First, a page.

Bank Board Letter January 2015 : Page 2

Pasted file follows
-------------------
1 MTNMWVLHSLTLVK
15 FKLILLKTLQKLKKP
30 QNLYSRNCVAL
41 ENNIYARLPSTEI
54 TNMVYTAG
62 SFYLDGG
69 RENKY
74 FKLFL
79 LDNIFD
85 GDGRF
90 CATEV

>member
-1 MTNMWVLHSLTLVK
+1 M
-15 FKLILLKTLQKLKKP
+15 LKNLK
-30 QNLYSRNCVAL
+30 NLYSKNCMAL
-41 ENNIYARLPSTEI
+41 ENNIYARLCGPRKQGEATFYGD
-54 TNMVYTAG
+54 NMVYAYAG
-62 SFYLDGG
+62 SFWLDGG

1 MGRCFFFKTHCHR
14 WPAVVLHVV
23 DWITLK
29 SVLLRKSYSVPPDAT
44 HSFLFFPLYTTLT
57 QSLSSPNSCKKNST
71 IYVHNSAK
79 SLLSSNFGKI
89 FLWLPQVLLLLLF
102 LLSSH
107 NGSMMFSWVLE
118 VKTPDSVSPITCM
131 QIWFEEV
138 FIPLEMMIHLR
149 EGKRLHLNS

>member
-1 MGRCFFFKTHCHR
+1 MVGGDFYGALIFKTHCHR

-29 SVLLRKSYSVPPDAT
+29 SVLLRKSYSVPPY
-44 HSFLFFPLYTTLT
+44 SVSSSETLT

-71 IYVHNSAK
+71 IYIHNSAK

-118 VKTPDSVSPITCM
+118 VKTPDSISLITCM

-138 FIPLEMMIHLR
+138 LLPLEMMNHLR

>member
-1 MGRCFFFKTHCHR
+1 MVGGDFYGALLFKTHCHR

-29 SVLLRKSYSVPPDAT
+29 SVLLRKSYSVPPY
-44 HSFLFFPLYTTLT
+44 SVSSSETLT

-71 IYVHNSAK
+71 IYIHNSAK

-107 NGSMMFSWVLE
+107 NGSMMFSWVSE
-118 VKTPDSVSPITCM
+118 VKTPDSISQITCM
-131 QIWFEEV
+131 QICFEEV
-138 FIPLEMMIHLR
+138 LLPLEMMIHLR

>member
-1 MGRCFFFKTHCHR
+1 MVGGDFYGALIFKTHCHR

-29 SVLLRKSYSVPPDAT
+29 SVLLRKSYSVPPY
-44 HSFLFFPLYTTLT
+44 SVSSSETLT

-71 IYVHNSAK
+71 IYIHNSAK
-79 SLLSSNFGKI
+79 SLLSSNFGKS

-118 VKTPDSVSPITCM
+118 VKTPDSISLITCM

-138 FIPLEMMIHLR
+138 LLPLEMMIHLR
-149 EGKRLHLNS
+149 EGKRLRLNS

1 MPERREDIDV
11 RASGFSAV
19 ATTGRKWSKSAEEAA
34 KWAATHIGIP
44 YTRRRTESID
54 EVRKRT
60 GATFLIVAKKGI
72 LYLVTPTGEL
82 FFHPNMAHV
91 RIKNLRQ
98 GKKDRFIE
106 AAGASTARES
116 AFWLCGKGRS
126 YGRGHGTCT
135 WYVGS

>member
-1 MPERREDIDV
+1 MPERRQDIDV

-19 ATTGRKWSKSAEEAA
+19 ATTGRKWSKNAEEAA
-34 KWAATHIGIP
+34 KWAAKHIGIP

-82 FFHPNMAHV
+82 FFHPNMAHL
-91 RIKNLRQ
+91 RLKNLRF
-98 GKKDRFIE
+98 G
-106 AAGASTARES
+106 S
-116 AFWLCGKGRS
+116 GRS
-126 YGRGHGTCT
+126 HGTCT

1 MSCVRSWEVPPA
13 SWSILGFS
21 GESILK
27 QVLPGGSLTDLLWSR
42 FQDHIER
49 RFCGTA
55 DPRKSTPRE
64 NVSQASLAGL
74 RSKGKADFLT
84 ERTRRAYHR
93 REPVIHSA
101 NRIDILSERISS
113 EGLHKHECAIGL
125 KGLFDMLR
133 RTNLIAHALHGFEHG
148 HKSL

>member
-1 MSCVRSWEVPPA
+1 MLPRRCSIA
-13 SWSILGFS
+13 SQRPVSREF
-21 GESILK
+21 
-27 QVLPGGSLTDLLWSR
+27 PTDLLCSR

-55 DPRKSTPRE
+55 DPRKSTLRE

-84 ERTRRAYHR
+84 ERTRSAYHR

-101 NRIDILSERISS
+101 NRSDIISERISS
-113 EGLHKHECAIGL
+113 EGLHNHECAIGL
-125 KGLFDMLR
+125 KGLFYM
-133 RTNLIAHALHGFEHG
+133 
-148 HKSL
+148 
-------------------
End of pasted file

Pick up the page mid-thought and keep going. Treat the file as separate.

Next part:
A Gold StAndArd EmErGES In the words of Wells Fargo CEO John Stumpf at an investor conference in 2012, “The bank is in the market to buy insurance companies. A key reason: Wells is one of the largest originators of mortgages and used-car loans and those borrowers all need insurance.” Stumpf has led the entrance into one of the first product suites that meet the gold standard for value-added fee income Ð a uto and home insurance. Let’s run the test. • 100 percent of bank customers purchase auto and/or home insurance. • 100 percent of customers repurchase these products every year. • These products generate recurring/annuitizing revenue Ð average duration over six years. • These products do not create balance sheet risk Ð the car-riers pay any claims. • These products are not impacted by economic cycles Ð even at the height of the great recession, people paid their insurance premiums. From Product orPhAn to An ‘AiSlE’ in thE StorE — cASE StudiES At Mid Penn Bank in Millersburg, Pa., CEO Rori Retrievi un-derstood that the benefits of offering insurance weren’t limited to the industry’s largest banks. A community bank executive for over 20 years, he knew banks all had some insurance products kicking around on the platform: term life, credit life, ID theft etc. Ð but that they were typically orphans within the bank Ð no ownership, no commitment and no ongoing management. In fact, most bank-ers couldn’t explain the “fee income” characteristics of these prod-ucts. Rori jumped in and embraced the gold standard of insurance sales as an “aisle” in his store. He launched the Mid Penn Insurance Agency, stocked its shelves with the auto, home and commercial insurance products 100 percent of his customers buy every year, and over the last 12 months, 49 percent of the customers that Mid Penn Insurance Agency quoted, ended up buying a policy. By offering a comprehensive suite of insurance products alongside its traditional banking products, Spencer County Bank in Santa Claus, Ind., has found that it can distinguish itself in the community as a “one-stop shop for financial prod-ucts and services.” As Merle Kendall, president and chairman of the bank noted, “Creating an ‘insurance aisle’ in our stores af-fords us the opportunity to provide a complete product offering and the technology to leverage our bank’s lending opportunity and online banking opportunities.” This value proposition has become increasingly important as several of the nation’s largest insurance carriers continue to expand their retail banking and lending presence, evident in State Farm’s recent “Borrow Better Banking” campaign. For Spencer County, which has insured nearly 1 percent of its retail households over the past 12 months, an “insurance aisle” not only represents an opportunity to grow fee income but also provides protection from competitors. Finally, banks like Mid Penn and Spencer County are combining their commitment to offering insurance to cus-tomers with the same energy they do core banking products with the rapidly growing adoption and utilization of their online banking portal. By integrating their insurance aisle into their digital environment, they enable customers to have real-time access to the products they want and need, like auto, home and business insurance, AD&D, ID theft, roadside assistance and travel protection, and supplementing and replacing traditional third-party direct mail campaigns, statement stuffers, rack brochures and other outdated analog distribution methods. These innovative bank executives are proving that when their customers visit the bank online to pay bills or check balances, the bank can offer them addi-tional value-added products and services, while also driving a critical source of non-interest income. The pivot to understanding and embracing a new generation of products that generate value-added fee income is already under way. It’s a true revolution for both the banks and their customers. Jeff Chesky is president and CEO of Insuritas, based in East Windsor, Conn. He can be contacted at firstname.lastname@example.org. StepS to a SucceSSful Mobile RDc pRogRaM By RoBB GaynoR S martphones have transformed into more than just a means of communication as consumers become increas-ingly comfortable with their capabilities. One area in which this comfort has become most evident is in the dramatic growth of mobile banking usage: on average, 25 to 35 percent of a bank’s customer base actively uses the mobile channel. What started out as a way to quickly check balances Next moNth: high-Performing Banks BankNews.Com Updated has evolved into full-service banking via the mobile device. The available features and clear demand from consumers has even led some institutions, such as Moven and BankMobile, to launch as mobile-only banks. Growth in mobile banking functionality can partly be at-tributed to advances in smartphone cameras. Mobile remote deposit capture Ð the service that allows customers to take a picture of a check and deposit it via their mobile device Ð is one area that has benefited greatly from these camera advances. Checks may in general be going away, with decreasing volumes year-over-year, but there are many checks still out there and mobile check deposit is a critical part of a bank’s digital strategy. In the feature’s early history, it was more common for images to be declined due to poor quality, driving down customer satisfac-tion and usage. Image acceptance, however, has improved and with it, so has mobile RDC adoption.